Washing rice is surprisingly hypnotic, like so many other common tasks.
I pounded rubber into walls again today. The subway ride in the morning was gentle and forgiving, as to apologize for Friday.
There's this instant air-blown rice-cake machine next to the bus stop. From what I've seen, it dispenses a small portion of washed rice into a very small container, both heats it and compresses it at the same time, and after a few seconds ejects this 1cm-thick, eight-inch circle of crackly rice. Think of it as marshmallow Rice Krispies without the marshmallow.
Sometimes the rice wafers eject as Bernoulli curves, and every time I stand in line, I can't help but watch to see if the wafer will fly and escape the prison of its fellow brethren. The wafers are collected in a plastic container. Since the heated compresser/container opens at an angle, it directs the hot rice wafer outwards. Directs, as in gently helps this thing get ejected into the sheet of plastic with a large "Pffp? PHOOOM-thwack" that, by some trick of coincidence, seems to be a metronomical signal for some nearby passerby to test the solidity of nearby objects by gently shoving me into walls and trucks.
And then the thirty-minute bus drive. Some of the most pleasant moments in my life, no sarcasm intended.
Being in transit. What else could you want? Alone in a shell with only your thoughts to yourself, looking out the window at night and seeing yourself from outside, watching into the window at yourself from outside. Floating above this moving bus, watching the yellow-gray shadows inside the bus sliding away into different shapes speckled with oval raindrops like the peppered wall of a firing squad's execution spot.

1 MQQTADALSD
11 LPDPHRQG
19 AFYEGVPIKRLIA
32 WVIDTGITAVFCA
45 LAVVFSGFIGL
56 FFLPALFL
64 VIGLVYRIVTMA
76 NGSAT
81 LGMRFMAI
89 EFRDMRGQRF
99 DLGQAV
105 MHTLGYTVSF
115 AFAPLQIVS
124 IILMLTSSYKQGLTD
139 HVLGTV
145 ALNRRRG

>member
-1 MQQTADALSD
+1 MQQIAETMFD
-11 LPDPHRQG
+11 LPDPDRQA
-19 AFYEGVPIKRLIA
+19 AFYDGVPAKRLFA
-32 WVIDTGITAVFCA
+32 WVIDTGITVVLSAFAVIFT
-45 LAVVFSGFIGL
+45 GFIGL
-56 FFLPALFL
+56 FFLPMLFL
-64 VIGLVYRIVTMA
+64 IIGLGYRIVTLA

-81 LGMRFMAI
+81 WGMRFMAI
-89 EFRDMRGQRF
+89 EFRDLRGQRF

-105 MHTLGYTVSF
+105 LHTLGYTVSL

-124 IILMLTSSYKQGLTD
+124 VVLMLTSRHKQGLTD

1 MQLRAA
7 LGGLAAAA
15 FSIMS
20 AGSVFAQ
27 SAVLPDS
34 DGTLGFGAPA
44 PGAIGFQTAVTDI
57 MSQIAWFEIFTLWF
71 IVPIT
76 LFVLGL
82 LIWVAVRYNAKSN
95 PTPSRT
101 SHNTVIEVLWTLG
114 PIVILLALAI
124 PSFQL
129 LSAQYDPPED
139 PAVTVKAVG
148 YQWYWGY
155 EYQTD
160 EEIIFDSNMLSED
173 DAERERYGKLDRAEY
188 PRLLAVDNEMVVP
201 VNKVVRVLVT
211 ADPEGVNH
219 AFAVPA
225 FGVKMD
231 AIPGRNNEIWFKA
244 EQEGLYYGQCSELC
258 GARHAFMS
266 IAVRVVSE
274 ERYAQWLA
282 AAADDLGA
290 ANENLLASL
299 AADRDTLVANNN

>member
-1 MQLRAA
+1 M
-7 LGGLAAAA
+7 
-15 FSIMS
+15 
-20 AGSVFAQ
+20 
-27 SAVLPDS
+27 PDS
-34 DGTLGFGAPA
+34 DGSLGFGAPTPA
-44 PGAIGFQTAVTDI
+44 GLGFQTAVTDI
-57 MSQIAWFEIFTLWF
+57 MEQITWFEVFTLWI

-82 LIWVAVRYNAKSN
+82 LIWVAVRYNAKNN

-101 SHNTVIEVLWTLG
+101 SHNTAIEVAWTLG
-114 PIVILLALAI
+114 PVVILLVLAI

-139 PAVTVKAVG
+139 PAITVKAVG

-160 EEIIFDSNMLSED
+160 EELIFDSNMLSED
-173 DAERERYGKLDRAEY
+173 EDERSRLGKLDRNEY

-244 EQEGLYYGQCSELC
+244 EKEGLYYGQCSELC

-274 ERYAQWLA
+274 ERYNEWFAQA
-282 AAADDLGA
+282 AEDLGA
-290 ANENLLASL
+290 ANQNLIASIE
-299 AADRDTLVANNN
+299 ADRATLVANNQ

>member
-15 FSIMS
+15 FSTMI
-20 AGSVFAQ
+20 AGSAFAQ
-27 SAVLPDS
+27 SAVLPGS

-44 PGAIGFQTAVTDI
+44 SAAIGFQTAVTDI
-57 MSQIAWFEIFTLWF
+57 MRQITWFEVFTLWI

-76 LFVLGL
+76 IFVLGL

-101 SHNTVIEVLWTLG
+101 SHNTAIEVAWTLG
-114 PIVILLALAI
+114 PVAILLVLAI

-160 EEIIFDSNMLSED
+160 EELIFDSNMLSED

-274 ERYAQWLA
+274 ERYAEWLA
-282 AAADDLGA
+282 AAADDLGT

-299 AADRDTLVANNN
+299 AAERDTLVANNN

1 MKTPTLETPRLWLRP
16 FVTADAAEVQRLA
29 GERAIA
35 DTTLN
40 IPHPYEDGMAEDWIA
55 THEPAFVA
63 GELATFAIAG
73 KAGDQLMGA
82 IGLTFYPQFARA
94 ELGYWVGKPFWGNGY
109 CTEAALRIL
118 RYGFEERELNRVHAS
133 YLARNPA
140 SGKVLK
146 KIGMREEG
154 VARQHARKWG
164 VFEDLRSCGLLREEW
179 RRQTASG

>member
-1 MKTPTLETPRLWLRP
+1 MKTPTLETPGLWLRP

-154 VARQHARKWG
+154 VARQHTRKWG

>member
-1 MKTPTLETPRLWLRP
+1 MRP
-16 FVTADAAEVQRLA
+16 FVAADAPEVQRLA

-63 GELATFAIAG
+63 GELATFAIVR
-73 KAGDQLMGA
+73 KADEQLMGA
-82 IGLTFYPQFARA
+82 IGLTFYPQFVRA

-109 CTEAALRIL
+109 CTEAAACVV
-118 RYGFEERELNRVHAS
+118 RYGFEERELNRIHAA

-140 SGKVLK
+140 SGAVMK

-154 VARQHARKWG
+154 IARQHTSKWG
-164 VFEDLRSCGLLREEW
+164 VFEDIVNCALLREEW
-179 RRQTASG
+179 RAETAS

A giant spiral. I'm not sure what the graph of the spiral will be in parametric equations, or what the derivative of the graph will be, I still don't know what color it is or what it tastes like or whether it feels like wet soggy cotton candy or soft and stringy like his best girlfriend's hair. I know its a spiral, though. A spiral, that starts with It and ends with It. (My 'It's have to be capitalized, the way a devout Catholic would capitalize Him when talking about God. Its my religion. Both metaphorically and realistically.)